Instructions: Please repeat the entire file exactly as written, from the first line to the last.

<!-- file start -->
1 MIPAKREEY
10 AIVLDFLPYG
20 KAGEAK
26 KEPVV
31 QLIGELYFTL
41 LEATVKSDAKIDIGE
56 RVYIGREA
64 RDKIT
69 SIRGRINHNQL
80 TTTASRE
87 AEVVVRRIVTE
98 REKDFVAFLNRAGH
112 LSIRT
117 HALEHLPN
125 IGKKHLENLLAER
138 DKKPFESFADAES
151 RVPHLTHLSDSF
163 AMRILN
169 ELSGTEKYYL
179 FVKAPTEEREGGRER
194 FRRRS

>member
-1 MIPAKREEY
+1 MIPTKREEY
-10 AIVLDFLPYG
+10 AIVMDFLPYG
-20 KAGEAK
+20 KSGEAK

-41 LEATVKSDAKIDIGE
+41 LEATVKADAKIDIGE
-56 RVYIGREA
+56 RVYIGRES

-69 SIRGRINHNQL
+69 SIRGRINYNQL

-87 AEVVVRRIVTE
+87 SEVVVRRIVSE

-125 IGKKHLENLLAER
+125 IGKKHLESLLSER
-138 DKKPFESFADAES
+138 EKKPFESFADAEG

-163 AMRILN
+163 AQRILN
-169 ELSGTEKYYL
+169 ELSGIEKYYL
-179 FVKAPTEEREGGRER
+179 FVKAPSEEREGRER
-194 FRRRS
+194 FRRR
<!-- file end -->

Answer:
1 MIPAKREEY
10 AIVLDFLPYG
20 KAGEAK
26 KEPVV
31 QLIGELYFTL
41 LEATVKSDAKIDIGE
56 RVYIGREA
64 RDKIT
69 SIRGRINHNQL
80 TTTASRE
87 AEVVVRRIVTE
98 REKDFVAFLNRAGH
112 LSIRT
117 HALEHLPN
125 IGKKHLENLLAER
138 DKKPFESFADAES
151 RVPHLTHLSDSF
163 AMRILN
169 ELSGTEKYYL
179 FVKAPTEEREGGRER
194 FRRRS

>member
-1 MIPAKREEY
+1 MIPTKREEY
-10 AIVLDFLPYG
+10 AIVMDFLPYG
-20 KAGEAK
+20 KSGEAK

-41 LEATVKSDAKIDIGE
+41 LEATVKADAKIDIGE
-56 RVYIGREA
+56 RVYIGRES

-69 SIRGRINHNQL
+69 SIRGRINYNQL

-87 AEVVVRRIVTE
+87 SEVVVRRIVSE

-125 IGKKHLENLLAER
+125 IGKKHLESLLSER
-138 DKKPFESFADAES
+138 EKKPFESFADAEG

-163 AMRILN
+163 AQRILN
-169 ELSGTEKYYL
+169 ELSGIEKYYL
-179 FVKAPTEEREGGRER
+179 FVKAPSEEREGRER
-194 FRRRS
+194 FRRR